Wednesday, August 29, 2018

Internal investigation? What internal investigation?

In 2015, the family of Darryl Mount, Jr., filed a wrongful death lawsuit against the city of Saratoga Springs, NY, then Public Safety commissioner Christian Mathiesen and seven police officers, including the police chief, Gregory Veitch.

In August 2013 Mr. Mount was running from the police in downtown Saratoga Springs when police approached him after seeing him assault his girlfriend outside of a bar. He ended up at the bottom of a 19 foot scaffold with injuries that would prove to be fatal. He was taken to the hospital in a coma from which he never awoke.

Chief Veitch and Mr. Mathiesen denied there was any validity to the family's claims that the injuries had been inflicted by the police. In fact, Chief Veitch told the public that the department's own internal investigation concluded that there had been no police misconduct.

So far the tale is unremarkable. A black man dies in an encounter with the police. The police conduct an internal investigation. No one crosses the thin blue line and the officers in question are cleared. The DA's office is put on notice that the ball's in their court now.

The only problem is, there was never an internal police investigation conducted to determine whether there were any acts of police misconduct that night. There was a police investigation conducted - to determine whether Mr. Mount should be charged with attempted assault, disorderly conduct and resisting arrest.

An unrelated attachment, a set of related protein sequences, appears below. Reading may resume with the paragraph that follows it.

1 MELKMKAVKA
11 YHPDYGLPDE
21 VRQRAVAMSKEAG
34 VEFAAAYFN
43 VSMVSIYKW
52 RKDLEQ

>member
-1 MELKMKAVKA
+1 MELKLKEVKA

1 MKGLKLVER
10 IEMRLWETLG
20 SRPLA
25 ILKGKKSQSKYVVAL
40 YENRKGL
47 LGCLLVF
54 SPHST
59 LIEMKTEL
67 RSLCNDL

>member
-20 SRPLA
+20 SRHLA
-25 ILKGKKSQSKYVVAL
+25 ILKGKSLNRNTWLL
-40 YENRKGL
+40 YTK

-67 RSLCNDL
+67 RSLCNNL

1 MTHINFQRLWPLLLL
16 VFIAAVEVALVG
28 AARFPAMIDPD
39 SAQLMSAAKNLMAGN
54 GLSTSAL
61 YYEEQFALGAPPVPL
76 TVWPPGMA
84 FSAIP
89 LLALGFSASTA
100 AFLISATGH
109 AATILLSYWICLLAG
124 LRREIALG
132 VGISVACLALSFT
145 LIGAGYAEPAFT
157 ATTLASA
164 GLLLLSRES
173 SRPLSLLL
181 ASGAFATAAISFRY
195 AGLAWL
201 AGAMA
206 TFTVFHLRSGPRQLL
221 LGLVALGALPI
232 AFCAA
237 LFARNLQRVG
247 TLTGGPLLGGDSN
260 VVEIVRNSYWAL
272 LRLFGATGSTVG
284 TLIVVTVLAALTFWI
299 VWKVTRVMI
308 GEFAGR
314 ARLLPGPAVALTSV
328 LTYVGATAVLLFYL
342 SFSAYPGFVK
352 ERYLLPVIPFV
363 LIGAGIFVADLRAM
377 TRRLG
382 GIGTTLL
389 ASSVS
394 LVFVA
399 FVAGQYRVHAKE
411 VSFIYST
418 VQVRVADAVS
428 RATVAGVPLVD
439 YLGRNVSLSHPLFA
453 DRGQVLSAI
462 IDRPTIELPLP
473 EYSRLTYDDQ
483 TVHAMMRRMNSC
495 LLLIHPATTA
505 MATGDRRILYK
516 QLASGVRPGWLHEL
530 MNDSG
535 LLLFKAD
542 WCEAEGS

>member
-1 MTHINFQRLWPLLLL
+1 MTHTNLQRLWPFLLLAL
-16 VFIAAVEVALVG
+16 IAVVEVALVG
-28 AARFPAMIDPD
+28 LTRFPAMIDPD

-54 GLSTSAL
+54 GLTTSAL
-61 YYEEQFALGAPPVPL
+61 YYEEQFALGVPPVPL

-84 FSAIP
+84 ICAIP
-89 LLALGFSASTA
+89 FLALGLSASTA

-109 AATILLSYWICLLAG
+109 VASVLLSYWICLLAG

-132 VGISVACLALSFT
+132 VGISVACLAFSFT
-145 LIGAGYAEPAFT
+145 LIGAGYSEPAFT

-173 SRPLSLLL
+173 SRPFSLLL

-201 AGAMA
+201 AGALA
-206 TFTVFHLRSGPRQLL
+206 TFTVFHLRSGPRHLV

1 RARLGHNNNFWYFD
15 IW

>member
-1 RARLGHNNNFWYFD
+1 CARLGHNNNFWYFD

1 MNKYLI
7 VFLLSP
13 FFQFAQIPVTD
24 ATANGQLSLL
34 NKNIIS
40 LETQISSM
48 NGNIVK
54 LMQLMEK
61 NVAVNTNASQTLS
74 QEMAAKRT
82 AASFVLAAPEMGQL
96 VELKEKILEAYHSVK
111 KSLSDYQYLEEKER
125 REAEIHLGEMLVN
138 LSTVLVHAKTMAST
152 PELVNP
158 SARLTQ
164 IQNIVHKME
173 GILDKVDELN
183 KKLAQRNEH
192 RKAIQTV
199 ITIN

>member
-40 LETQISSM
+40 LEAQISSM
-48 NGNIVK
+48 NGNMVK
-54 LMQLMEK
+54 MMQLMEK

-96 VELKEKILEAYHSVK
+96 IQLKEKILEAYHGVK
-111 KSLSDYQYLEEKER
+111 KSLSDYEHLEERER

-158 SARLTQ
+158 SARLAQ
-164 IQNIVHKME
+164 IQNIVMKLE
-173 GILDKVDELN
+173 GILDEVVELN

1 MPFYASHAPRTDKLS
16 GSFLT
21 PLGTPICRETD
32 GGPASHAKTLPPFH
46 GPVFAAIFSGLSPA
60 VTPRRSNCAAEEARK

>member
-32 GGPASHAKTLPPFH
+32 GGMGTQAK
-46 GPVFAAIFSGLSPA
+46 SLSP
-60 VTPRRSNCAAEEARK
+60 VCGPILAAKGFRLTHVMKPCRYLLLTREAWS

We know there was no internal investigation conducted into the incident because Chief Veitch admitted that he lied to the press in a sworn deposition taken pursuant to the wrongful death suit. The lawsuit also turned up an e-mail in which Chief Veitch said it was important to give he public the impression that the police department was concerned with the allegations - even though they weren't.

When asked why he didn't conduct an investigation, Chief Veitch claimed it was because no one had alleged any incident of police misconduct. That is, except for family members at the hospital who made the allegations to Det. Tim Sicko. Det. Sicko, in turn, relayed the allegations to Chief Veitch.

Chief Veitch, despite his department's own General Order Section 25, failed to conduct an internal affairs review within 45 days of the allegations. Famed forensic pathologist Dr. Cyril Wecht reviewed the medical records, X-rays and photographs and came to the conclusion that Mr. Mount's injuries were more consistent with being beaten than falling from a scaffold. The forensic medical examiner used by local police, Dr. Michael Sikirica, issued a report supporting the police department's claims of no misconduct after reviewing statements from various witnesses and medical records - he never reviewed the photographs of Mr. Mount's injuries nor the actual X-rays or CAT scans.

This case illustrates why some type of external review board is necessary for investigating allegations of police misconduct. Any such board must have subpoena power to compel the production of witnesses and documents. The system in Saratoga Springs didn't fail. It did exactly what it was supposed to do - provide cover for the police. Only this time we got a peak behind the curtain.

h/t Scott Greenfield

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